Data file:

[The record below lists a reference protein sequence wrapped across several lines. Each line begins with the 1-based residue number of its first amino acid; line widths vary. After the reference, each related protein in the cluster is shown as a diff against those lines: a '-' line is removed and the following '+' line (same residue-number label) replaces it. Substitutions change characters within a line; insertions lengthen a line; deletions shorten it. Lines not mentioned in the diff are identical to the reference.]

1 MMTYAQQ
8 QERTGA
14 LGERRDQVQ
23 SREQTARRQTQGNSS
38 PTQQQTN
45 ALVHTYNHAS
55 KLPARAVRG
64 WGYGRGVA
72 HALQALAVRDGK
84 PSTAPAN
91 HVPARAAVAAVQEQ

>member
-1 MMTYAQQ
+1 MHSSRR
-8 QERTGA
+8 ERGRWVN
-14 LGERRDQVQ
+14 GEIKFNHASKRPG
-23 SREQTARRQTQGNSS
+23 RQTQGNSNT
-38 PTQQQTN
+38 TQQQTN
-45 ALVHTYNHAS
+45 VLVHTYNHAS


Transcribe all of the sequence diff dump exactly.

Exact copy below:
[The record below lists a reference protein sequence wrapped across several lines. Each line begins with the 1-based residue number of its first amino acid; line widths vary. After the reference, each related protein in the cluster is shown as a diff against those lines: a '-' line is removed and the following '+' line (same residue-number label) replaces it. Substitutions change characters within a line; insertions lengthen a line; deletions shorten it. Lines not mentioned in the diff are identical to the reference.]

1 MMTYAQQ
8 QERTGA
14 LGERRDQVQ
23 SREQTARRQTQGNSS
38 PTQQQTN
45 ALVHTYNHAS
55 KLPARAVRG
64 WGYGRGVA
72 HALQALAVRDGK
84 PSTAPAN
91 HVPARAAVAAVQEQ

>member
-1 MMTYAQQ
+1 MHSSRR
-8 QERTGA
+8 ERGRWVN
-14 LGERRDQVQ
+14 GEIKFNHASKRPG
-23 SREQTARRQTQGNSS
+23 RQTQGNSNT
-38 PTQQQTN
+38 TQQQTN
-45 ALVHTYNHAS
+45 VLVHTYNHAS